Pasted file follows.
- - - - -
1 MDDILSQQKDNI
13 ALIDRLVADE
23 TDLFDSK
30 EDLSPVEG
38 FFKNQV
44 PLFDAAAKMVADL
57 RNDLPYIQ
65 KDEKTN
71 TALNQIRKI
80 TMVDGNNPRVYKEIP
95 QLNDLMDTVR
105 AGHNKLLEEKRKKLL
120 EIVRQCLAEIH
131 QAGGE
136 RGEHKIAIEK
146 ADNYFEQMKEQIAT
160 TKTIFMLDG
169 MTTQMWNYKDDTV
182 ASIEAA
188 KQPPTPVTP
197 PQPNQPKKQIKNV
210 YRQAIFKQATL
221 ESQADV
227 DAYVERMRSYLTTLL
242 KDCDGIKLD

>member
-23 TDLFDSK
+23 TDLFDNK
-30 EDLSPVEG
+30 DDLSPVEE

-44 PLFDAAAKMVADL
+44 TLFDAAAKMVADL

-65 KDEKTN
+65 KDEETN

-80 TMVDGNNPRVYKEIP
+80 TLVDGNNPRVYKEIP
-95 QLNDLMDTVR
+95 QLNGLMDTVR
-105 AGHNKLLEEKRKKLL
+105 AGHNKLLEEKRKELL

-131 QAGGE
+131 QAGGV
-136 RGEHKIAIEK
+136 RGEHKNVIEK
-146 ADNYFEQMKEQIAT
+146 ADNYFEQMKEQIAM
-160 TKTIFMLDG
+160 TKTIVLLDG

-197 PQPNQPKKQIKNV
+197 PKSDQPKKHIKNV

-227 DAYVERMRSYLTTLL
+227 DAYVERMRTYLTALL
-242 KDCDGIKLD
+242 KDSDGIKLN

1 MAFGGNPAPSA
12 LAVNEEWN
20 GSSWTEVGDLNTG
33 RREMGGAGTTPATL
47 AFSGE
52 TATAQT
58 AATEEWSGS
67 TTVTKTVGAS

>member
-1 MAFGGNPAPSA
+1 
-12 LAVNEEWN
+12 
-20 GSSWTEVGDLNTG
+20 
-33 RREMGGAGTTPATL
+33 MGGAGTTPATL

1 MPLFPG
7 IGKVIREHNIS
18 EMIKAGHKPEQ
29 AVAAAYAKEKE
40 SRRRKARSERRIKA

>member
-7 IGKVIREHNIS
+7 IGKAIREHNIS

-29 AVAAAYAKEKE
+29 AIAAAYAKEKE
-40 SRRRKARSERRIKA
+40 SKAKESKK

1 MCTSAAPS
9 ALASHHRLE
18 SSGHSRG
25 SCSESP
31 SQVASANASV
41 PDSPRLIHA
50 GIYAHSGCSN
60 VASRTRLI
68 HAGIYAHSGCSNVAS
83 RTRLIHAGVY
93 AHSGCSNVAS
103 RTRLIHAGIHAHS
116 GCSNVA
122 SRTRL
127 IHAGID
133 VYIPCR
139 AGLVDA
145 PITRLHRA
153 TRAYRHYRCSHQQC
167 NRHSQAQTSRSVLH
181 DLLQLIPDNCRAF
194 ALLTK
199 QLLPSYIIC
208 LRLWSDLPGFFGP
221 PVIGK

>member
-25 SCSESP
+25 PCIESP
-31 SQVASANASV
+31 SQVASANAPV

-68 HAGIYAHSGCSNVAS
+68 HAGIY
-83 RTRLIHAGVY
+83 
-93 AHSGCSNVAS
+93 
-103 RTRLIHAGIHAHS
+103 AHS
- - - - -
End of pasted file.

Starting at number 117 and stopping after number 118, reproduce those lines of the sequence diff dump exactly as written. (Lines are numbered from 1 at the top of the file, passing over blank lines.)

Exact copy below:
+83 
-93 AHSGCSNVAS